This month’s OECD Survey of Adult Skills revealed, yet again, the shockingly low levels of basic skills of many young people in England compared with their counterparts in other countries. Like the International Adult Literacy Survey (IALS), conducted 16 years ago, it shows that England has an exceptionally large proportion of adults with very low levels of literacy and numeracy – the so-called long tail of under-achievement. But more disturbingly, the new report reveals that there has been little improvement amongst our 16 to 25-year-olds during a period when their peers in other countries have advanced rapidly.
Uniquely, in England there is very little difference in skill-levels between age groups, and yet inequality in adult skills, measured by the variance in the scores, is still worse than in almost every other country.
Politicians have responded by bickering about which administration is most to blame – the Coalition or New Labour. But, as the comparison with the IALS results shows, this is beside the point since national performance in the mid 1990s was also relatively poor. In fact the relative failure of mass education in England has a long history, implicating governments of all complexions, with deep political and cultural roots which are not amenable to quick policy fixes.
As I argued in my book Education and State Formation – first published in 1990 and now re-issued in an extended edition – England was one of the last major powers to develop a national education system and the most reluctant to put it under state control. This relative underdevelopment in state education, which to informed 19th century commentators seemed so anomalous in the world’s most industrialised nation, had a number of historical causes.
Whereas educational development in many advanced countries was driven by an intensive process of nation-building, in Britain the state was already largely consolidated, so there was little incentive to use public education for this purpose. Successful early industrialisation, owing little to educational provision, taught the wrong lessons, and enabled deep complacency about the importance of skills to economic development. That this was a problem only became evident to the elites during the “second industrial revolution” in the late 19th century, when Britain’s shortcomings in applied science and craft skills became self-evidently a major barrier to industrial innovation and efficiency. It was the belated recognition of England’s relative skills deficits that finally spurred the construction of a public education system.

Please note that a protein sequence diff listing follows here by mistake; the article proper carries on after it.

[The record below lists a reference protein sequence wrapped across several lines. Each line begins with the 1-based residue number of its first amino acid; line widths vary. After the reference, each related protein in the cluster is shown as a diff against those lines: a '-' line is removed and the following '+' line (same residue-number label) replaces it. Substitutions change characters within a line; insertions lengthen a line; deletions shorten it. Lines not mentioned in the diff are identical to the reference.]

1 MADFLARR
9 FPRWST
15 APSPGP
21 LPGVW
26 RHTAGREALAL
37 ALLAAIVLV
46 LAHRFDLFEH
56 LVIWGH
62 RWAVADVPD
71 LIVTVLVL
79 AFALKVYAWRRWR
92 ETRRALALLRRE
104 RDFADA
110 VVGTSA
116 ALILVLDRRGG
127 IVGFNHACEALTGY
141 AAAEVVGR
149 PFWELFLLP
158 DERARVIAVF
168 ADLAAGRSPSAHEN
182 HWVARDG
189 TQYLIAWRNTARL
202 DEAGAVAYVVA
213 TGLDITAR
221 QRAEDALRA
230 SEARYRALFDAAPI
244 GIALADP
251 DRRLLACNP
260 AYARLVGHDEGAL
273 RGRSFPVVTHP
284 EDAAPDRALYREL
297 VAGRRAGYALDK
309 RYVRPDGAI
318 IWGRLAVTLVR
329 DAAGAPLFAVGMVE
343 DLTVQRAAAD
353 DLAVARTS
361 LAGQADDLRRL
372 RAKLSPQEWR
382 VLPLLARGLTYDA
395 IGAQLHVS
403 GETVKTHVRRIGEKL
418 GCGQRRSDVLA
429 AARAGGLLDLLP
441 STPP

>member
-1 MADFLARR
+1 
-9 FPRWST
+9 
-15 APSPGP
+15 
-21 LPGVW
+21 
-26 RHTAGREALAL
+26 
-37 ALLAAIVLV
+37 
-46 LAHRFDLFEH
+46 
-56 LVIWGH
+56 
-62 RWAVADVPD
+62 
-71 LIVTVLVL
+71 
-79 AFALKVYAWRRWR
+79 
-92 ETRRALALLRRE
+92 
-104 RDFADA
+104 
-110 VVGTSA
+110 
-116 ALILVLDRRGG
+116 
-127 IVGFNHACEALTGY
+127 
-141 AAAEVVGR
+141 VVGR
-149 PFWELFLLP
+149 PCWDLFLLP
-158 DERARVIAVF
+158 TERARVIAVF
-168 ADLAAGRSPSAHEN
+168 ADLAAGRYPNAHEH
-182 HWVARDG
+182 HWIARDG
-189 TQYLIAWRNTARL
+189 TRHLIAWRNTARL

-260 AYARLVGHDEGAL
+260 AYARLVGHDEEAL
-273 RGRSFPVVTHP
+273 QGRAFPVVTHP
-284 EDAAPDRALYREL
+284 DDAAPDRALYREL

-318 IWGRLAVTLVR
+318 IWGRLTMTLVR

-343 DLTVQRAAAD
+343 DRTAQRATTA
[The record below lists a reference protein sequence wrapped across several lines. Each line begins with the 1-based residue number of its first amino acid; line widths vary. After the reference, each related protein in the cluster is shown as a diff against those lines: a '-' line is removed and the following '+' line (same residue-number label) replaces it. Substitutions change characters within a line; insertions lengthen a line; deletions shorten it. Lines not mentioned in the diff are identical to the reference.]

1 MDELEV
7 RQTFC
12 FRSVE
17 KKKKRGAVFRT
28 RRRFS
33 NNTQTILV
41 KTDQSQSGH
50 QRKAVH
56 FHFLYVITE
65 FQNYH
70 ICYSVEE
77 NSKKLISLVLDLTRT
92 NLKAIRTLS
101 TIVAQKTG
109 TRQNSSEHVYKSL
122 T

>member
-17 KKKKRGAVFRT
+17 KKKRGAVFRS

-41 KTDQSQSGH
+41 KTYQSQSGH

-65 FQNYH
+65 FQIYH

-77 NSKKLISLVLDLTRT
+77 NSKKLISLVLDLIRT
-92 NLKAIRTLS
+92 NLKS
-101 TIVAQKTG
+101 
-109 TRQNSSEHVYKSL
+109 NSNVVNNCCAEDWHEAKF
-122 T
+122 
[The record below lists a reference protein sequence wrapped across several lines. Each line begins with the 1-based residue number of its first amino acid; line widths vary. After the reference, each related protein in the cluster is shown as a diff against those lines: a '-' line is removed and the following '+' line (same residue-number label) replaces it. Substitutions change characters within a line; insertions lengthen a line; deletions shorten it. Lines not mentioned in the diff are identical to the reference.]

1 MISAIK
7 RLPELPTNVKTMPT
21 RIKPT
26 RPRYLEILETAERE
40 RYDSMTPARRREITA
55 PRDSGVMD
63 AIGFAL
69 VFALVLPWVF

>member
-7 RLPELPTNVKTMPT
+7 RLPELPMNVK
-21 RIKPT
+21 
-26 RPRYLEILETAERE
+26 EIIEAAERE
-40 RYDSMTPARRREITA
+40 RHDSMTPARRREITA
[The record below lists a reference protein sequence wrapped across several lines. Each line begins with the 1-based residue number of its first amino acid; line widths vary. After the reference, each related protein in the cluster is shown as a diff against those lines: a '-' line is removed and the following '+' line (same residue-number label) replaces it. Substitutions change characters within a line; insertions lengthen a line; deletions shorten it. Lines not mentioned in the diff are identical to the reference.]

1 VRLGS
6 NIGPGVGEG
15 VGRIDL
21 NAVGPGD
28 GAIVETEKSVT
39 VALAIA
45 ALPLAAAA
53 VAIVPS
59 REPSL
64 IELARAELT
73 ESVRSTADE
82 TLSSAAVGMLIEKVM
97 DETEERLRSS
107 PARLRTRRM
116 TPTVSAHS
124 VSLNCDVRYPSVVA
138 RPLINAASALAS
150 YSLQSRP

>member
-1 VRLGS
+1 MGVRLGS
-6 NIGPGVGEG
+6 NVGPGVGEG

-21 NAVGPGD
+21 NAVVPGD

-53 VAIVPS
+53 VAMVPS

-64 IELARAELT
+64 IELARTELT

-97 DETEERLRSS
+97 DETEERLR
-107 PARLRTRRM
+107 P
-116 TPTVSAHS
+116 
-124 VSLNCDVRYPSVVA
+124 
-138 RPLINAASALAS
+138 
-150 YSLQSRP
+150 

Underlying all other causes of England’s educational backwardness, however, was the pervasive culture of political and economic liberalism, with its veneration of free markets and hostility to the state. This deep-rooted individualist creed blocked the development of national education for many decades after it had become obvious that voluntary provision – by Churches and charities – could not meet the educational needs of the people or the economy.
It also left a potent legacy. The public education system finally put in place at the end of the 19th century remained exceptionally fragmented and socially divided, with elite interests still dominating in the provision of secondary education – not least through private schooling – and with technical and vocational education still fatally undervalued.
These underlying flaws in the organisation of mass public education have never been rectified. Comprehensive education – introduced half-heartedly and with so much organisational variation that it never looked like an integrated national system – is now being dismantled. There was no national curriculum until 1988, more than a century and a half after most continental nations had one, and it has now been made optional for thousands of state-funded schools.
We are the only country in the world to persist in the absurdity of having national examinations organised by commercial organisations. And since the 1980s, all governments have been hell-bent on marketising education, creating, in the name of diversity and choice, a byzantine complexity of school types, and a school “system” so fragmented that it barely warrants the name. As a consequence, the idea of education as an essential public good is progressively undermined, and the inequalities which have always been the hallmark of English education become ever wider.
I concluded the first edition of my book with a clear warning to policy makers:
“If the past has any lessons at all it is that the mechanisms of the market and the ideology of laissez-faire serve education very ill indeed. It would be a sad irony if the country which was last to create a national education system, and which never quite completed the job, should be the first to dismantle it. It remains to be seen whether, in the name of market liberalism, England again becomes the ‘worst educated country in Europe.”
After three decades of reforms, which draw on a failed 19th century liberal model of education for inspiration, we are now where we have always been, with an education system which serves the elites but manifestly fails to promote a high standard of education for all. With such policies our performance relative to other, rapidly improving, countries can only deteriorate, with England’s labour force starved of the skills to compete effectively in the global economy.
Education and State Formation: Europe, East Asia and the USA offers an explanation of the long-run causes of England’s relative educational underdevelopment. In its new chapter on Education and State Formation in East Asia, it also shows how the newly industrialised countries of the East are using education to overtake us.